While the idea was first designed for first-time buyers, others are now being considered.
Moving to 100 percent ownership might not be as simple as it appears at the offset. Staircasing rates are considered very high – making it difficult for people to achieve full ownership.
To get on that first ‘step” to increasing ownership, the buyer will have to usually acquire a further 10 percent. That will entail a new valuation, and normally a 10 percent share will be more than it would have been at the time of buying.
The rules may be changing though, and soon share holders may be able to take much smaller steps of perhaps one percent to increase their ownership, rather than 10 percent.
Steep steps or not, some people are successful in acquiring 100 percent of their property. Currently, it is estimated that about 10 percent of share owners go ahead to buy 100 percent of their properties – that’s up from about four percent not long ago.
But apart from that many people do sell their homes, and move onto perhaps full-ownership elsewhere or a property with a greater share.
But government is planning to change the rules to make the process easier.
Another hidden danger though, is that the property increases in value at a faster rate than the share-owner’s salary increases – making it even more difficult for him to ever reach 100 percent ownership.
So is it worth it?
Some say that it can be looked at as a better way of renting rather than of buying, in which case it can indeed allow people to rent a property at a much better rate than it would in the regular market.
Another advantage is that the deposit will be much lower and allows the buyer to afford a much more attractive property.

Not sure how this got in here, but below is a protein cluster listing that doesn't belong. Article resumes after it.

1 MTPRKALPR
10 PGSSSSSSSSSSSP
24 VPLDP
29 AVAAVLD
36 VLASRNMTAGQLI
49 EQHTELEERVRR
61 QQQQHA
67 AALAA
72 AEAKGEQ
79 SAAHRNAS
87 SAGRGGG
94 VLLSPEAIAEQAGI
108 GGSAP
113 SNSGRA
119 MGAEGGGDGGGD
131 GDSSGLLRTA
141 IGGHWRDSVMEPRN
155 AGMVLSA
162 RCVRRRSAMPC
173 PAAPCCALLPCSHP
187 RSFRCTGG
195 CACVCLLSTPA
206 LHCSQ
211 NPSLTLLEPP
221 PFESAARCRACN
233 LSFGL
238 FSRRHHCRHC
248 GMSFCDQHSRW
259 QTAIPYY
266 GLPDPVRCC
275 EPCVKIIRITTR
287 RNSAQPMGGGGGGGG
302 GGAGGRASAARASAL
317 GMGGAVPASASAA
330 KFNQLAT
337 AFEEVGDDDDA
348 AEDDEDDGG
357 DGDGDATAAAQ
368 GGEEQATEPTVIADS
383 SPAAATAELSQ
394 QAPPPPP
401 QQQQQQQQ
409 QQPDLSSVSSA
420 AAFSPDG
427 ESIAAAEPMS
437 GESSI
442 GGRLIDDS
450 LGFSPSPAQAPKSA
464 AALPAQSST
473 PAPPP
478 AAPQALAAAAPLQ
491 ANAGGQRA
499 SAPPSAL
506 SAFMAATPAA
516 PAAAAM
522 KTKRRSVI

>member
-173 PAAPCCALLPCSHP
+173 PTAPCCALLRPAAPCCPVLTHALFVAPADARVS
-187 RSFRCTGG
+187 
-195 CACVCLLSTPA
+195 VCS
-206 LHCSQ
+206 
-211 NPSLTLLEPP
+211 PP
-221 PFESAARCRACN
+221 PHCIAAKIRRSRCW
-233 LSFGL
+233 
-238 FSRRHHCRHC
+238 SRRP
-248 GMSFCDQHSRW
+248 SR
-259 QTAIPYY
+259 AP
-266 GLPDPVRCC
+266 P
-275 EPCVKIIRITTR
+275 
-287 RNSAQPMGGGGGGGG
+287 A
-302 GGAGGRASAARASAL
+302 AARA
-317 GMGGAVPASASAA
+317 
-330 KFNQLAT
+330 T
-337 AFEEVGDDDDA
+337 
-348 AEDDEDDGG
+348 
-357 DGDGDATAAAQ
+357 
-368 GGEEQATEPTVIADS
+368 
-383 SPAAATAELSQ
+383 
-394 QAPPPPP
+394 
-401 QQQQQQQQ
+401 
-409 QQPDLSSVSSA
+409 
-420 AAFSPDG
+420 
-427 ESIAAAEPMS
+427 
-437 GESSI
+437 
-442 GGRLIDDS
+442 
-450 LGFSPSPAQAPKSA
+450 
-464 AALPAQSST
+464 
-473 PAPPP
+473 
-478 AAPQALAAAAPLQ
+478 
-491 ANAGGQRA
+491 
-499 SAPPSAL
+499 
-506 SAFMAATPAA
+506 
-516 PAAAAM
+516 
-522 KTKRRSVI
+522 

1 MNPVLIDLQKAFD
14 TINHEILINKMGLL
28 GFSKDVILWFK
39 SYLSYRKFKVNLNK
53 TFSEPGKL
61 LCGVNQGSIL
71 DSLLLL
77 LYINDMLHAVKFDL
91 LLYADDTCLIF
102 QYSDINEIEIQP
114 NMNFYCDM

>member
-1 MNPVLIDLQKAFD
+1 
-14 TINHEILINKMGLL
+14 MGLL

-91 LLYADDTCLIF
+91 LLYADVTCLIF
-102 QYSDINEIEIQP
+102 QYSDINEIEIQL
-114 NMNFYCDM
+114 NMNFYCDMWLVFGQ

The overall monthly cost to the buyer can equal less than it would cost to rent a similar property.
But its not all pros, there are some cons as well. One danger is that service charges can escalate drastically, when you are responsible for 100 percent of the maintenance and repairs.
So its best to make sure that you have room for manoeuvre if you have to end up paying more in service charges than you were expecting – or if the cladding on your building has to be removed and replaced.
A mortgage for shared ownership is often at about the same rate as it would be for a regular open-market mortgage.
One thing to look out for is the length of time on the lease of the property. If there is ‘only’ 80 years or less left on the lease, the property becomes much less attractive, and a potential buyer may have a problem getting a mortgage, unless the lease is extended. This can be a difficult process, and the share owner has little power to make the housing association increase the lease.
Reselling the property may also have a few issues.
So shared-ownership may be a good idea for someone starting off on the property ladder at the beginning of their career, who just wants somewhere decent to live.
But for our 55 year old, it may not be the best idea. A better idea may be to buy the worst house on the best street and take it from there, improving the home and watching its value increase with the rest of the street.
Shared ownership is an option though. And if you look at it as you would a rental property it might be best to have a 25 percent share, rather than a larger one, which will make it easier to sell when you decide to move on. So in that case, a quarter of a home may be better than half a home.